Trusts are a long established mechanism which allow individuals to benefit from the assets whilst others (the trustees) have the legal ownership and day to day control over the assets. A trust can be extremely flexible and have an existence totally independent of the person who established it and those who benefit from it.
A person who transfers property into a trust is called a settlor. Persons who enjoy income or capital from a trust are called beneficiaries.
Trusts are separate persons for UK tax purposes and have specific rules for all the main taxes. There are also a range of anti-avoidance measures aimed at preventing exploitation of potential tax benefits.
Types of trusts
There are two basic types of trust in regular use for individual beneficiaries:
- life interest trusts (sometimes referred to as interest in possession trusts and in Scotland known as life renter trusts)
- discretionary trusts.
Life interest trusts
A life interest trust has the following features:
- a nominated beneficiary (the life tenant or life renter in Scotland) has an interest in the income from the assets in the trust or has the use of trust assets. This right may be for life or some shorter period (perhaps to a certain age)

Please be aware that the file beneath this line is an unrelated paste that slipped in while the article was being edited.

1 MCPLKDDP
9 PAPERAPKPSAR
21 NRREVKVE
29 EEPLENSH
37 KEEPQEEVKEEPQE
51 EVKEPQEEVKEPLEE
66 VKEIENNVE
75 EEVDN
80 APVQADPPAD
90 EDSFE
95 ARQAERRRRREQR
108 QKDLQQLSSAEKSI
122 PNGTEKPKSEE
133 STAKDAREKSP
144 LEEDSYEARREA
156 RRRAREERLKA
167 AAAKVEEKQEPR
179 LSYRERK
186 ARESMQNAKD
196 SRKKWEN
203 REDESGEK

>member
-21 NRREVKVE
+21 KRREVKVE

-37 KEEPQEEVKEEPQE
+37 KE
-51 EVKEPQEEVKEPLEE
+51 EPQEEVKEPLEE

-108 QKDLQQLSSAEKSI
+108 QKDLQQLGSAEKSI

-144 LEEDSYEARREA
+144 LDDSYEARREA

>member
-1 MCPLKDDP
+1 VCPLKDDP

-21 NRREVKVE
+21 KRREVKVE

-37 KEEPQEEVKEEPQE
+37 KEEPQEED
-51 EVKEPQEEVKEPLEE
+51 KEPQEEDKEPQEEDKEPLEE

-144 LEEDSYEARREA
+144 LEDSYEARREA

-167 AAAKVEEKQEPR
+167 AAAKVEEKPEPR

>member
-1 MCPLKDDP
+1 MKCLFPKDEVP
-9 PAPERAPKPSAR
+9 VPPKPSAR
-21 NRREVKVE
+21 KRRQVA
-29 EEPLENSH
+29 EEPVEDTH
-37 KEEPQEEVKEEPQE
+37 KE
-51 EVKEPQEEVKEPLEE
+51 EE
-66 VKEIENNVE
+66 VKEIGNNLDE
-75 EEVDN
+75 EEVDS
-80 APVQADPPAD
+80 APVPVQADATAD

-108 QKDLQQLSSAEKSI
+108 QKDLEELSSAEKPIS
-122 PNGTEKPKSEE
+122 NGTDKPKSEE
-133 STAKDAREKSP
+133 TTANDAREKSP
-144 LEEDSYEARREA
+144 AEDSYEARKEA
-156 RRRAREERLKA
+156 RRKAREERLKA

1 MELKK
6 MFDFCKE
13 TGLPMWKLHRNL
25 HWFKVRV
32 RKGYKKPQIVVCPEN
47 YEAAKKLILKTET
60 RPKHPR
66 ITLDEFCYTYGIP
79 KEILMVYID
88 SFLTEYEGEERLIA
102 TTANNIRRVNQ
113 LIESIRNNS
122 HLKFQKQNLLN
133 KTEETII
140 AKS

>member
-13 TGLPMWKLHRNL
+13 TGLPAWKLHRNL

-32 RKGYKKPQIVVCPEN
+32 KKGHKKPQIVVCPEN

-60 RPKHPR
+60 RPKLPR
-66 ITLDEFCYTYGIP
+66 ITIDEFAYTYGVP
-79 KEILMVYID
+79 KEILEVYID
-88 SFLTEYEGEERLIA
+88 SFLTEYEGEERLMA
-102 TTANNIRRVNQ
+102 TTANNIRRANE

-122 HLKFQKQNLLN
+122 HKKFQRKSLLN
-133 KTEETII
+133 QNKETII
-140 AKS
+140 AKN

- the capital may pass onto another beneficiary or beneficiaries.
A typical example is where a widow is left the income for life and on her death the capital passes to the children.
A discretionary trust has the following features:
- no beneficiary is entitled to the income as of right
- the settlor gives the trustees discretion to pay the income to one, some or all of a nominated class of possible beneficiaries
- income can be retained by the trustees
- capital can be gifted to nominated individuals or to a class of beneficiaries at the discretion of the trustees.
Inheritance tax consequences
Importance of 22 March 2006
Major changes were made in the IHT regime for trusts with effect from 22 March 2006. The old distinction between the tax treatment of discretionary and life interest trusts was swept away. The approach now is to identify trusts which fall in the so-called 'relevant property' regime and those which do not.
Relevant property trusts
Trusts which fall in the relevant property regime are:
- all discretionary trusts whenever created
- all life interest trusts created in the settlor's lifetime after 22 March 2006
- any life interest trust created before 22 March 2006 where the beneficiaries were changed after 6 October 2008. A key exception exists where a change occurs after 6 October 2008 in favour of a spouse on the death of a life tenant.